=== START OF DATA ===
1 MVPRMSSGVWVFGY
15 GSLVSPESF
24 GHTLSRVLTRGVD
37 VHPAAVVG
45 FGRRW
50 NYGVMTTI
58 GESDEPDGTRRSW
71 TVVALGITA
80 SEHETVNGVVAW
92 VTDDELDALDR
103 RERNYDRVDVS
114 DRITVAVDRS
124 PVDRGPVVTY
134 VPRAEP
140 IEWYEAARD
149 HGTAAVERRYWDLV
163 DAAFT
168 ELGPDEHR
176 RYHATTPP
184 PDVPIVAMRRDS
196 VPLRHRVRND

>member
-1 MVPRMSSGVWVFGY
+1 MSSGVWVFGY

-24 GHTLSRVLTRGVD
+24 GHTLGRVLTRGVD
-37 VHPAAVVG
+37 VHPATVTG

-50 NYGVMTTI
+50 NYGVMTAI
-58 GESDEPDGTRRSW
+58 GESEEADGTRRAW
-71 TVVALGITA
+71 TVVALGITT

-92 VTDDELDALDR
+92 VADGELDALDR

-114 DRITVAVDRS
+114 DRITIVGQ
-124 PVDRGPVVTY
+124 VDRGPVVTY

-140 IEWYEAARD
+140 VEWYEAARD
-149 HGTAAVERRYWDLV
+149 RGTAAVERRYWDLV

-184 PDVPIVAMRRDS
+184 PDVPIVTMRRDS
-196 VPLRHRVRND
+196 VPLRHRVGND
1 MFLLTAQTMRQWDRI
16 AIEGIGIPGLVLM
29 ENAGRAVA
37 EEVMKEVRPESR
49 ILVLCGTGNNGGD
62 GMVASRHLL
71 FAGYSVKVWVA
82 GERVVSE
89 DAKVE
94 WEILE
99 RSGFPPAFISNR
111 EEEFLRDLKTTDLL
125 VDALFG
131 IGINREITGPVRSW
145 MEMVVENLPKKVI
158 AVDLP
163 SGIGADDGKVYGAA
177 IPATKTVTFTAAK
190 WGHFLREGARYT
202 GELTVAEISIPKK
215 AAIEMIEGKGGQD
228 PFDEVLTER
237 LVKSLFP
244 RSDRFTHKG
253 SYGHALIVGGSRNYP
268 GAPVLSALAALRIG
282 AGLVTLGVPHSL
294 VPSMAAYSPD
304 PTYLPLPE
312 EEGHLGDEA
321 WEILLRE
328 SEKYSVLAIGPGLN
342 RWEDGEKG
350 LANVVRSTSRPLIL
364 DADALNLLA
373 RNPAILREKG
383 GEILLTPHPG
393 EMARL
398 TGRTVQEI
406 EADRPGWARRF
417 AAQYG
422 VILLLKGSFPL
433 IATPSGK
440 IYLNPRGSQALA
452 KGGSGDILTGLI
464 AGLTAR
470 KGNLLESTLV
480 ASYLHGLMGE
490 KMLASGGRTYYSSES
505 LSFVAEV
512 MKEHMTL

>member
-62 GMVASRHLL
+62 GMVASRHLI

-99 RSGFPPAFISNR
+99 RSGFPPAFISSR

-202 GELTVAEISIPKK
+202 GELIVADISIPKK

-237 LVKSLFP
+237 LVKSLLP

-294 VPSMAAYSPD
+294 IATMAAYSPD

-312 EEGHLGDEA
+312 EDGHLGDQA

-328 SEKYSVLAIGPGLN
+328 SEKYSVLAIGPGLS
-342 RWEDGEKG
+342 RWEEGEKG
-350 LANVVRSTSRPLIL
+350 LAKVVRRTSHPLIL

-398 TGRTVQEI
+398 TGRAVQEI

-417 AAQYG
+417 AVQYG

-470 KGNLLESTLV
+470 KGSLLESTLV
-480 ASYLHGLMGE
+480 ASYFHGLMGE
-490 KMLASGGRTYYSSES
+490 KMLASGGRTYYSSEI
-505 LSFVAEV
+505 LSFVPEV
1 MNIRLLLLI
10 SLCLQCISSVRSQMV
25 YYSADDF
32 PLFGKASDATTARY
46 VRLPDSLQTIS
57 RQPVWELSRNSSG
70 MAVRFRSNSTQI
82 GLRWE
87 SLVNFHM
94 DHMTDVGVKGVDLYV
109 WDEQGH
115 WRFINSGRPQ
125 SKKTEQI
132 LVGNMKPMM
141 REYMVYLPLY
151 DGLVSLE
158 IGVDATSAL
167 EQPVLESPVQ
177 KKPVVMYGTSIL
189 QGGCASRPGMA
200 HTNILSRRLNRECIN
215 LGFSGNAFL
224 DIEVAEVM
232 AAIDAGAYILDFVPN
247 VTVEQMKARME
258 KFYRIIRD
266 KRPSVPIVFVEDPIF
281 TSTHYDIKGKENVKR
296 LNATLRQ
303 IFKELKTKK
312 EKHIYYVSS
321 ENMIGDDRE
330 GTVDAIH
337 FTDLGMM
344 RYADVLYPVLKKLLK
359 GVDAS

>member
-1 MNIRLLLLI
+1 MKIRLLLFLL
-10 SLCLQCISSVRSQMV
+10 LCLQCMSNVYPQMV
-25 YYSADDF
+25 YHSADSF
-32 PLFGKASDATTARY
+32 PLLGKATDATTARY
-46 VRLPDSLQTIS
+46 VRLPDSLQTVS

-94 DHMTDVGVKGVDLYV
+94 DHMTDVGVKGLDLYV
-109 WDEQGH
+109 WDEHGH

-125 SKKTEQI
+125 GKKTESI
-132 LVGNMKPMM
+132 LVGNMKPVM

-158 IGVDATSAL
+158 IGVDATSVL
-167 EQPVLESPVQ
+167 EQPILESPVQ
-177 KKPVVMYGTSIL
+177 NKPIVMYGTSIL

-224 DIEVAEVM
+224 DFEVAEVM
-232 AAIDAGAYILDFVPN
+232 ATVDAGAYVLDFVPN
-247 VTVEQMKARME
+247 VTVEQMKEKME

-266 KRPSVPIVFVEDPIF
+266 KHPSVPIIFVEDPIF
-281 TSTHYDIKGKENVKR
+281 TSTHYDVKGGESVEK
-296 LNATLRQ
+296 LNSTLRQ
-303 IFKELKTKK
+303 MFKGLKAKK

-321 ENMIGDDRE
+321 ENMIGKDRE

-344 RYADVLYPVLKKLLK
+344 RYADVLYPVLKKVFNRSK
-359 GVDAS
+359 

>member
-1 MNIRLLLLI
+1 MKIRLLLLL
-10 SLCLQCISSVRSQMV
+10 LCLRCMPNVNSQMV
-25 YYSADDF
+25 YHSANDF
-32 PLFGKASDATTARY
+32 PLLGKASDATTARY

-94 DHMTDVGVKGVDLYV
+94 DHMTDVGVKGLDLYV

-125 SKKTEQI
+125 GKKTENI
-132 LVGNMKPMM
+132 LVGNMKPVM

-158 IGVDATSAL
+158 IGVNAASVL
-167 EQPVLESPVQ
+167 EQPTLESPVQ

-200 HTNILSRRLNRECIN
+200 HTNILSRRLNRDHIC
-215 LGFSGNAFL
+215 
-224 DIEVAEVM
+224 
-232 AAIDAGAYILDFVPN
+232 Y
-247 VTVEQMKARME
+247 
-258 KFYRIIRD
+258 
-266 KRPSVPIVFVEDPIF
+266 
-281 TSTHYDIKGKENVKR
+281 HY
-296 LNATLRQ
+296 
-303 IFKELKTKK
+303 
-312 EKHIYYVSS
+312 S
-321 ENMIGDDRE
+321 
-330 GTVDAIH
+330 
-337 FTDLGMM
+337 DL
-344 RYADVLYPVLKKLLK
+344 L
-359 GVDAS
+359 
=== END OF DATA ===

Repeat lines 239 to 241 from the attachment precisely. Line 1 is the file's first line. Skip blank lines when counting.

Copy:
-247 VTVEQMKARME
+247 
-258 KFYRIIRD